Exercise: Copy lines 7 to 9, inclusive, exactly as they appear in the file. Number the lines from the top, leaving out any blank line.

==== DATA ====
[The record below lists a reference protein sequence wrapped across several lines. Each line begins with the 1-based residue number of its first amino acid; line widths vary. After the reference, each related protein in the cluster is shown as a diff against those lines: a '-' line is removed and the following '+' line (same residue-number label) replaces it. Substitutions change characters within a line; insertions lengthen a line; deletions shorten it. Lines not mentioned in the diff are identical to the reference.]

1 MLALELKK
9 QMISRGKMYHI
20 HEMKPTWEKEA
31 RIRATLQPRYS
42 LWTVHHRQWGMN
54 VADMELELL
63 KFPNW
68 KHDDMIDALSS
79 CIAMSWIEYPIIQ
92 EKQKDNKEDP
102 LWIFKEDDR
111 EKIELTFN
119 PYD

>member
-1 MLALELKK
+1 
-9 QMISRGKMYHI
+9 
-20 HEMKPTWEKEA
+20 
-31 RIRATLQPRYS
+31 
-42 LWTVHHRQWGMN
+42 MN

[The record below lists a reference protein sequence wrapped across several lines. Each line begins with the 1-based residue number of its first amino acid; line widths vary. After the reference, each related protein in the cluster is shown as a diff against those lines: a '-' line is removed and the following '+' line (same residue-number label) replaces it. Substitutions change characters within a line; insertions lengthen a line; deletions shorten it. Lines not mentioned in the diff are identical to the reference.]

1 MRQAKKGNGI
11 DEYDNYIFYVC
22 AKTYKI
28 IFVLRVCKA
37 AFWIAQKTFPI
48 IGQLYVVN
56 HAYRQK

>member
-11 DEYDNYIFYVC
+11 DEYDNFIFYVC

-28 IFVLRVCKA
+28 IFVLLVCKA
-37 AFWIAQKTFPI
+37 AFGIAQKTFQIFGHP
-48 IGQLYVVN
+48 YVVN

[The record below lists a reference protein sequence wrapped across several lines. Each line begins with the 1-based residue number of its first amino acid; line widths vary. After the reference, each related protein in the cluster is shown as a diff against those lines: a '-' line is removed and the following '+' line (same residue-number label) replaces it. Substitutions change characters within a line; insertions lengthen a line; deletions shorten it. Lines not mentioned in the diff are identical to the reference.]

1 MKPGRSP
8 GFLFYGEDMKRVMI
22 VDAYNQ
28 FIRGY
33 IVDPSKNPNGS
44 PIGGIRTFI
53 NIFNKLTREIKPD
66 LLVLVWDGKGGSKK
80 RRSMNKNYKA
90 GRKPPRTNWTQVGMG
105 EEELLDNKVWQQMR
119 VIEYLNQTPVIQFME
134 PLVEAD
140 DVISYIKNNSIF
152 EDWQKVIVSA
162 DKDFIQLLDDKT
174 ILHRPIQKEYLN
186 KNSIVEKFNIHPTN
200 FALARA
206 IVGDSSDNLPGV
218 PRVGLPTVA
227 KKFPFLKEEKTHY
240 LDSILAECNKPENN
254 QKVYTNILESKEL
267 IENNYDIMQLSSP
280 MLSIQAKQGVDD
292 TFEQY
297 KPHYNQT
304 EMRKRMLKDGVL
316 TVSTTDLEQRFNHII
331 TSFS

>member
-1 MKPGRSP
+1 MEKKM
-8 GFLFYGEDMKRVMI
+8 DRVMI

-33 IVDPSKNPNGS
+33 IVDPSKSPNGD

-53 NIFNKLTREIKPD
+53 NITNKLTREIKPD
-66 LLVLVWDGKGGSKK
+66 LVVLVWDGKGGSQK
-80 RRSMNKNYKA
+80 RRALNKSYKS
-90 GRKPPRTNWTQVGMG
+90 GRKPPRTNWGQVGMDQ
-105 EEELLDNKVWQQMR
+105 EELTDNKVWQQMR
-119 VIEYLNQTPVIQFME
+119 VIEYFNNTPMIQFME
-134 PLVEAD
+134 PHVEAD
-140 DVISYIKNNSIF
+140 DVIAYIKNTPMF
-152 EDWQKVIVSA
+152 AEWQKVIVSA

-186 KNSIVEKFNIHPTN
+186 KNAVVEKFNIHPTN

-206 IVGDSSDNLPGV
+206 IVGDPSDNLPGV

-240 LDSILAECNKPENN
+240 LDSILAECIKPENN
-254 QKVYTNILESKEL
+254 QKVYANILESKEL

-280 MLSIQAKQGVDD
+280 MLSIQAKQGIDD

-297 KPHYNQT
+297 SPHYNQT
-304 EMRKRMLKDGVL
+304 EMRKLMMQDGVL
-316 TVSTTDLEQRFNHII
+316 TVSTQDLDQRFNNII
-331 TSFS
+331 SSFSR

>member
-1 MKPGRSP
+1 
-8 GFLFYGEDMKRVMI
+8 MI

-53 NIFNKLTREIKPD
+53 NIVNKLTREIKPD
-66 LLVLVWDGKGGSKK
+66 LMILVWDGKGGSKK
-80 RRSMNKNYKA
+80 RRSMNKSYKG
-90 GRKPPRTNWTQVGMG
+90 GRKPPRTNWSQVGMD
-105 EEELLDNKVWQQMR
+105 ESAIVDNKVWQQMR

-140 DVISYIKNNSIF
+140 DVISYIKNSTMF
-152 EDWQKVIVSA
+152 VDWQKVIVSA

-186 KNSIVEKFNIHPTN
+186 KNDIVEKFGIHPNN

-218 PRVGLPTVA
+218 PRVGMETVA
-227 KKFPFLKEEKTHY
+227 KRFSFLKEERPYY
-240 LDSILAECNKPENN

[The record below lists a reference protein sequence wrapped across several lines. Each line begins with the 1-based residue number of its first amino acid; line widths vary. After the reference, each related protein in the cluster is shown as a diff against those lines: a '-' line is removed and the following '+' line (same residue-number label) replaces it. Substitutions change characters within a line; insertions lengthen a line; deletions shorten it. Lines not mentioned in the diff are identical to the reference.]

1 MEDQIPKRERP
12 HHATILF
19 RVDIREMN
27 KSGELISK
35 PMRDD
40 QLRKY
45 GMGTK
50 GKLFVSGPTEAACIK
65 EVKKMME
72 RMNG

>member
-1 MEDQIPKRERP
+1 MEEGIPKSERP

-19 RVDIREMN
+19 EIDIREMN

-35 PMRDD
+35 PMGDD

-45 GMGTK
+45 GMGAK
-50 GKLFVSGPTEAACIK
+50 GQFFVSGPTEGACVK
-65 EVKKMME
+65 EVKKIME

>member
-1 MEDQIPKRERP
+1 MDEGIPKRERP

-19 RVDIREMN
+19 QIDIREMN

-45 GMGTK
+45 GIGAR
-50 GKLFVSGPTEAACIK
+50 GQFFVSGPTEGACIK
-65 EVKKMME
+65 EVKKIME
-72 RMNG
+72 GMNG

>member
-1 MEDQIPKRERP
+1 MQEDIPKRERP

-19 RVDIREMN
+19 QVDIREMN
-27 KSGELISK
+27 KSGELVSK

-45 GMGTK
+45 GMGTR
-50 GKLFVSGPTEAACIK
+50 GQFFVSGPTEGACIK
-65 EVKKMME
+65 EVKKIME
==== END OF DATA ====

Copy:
54 VADMELELL
63 KFPNW
68 KHDDMIDALSS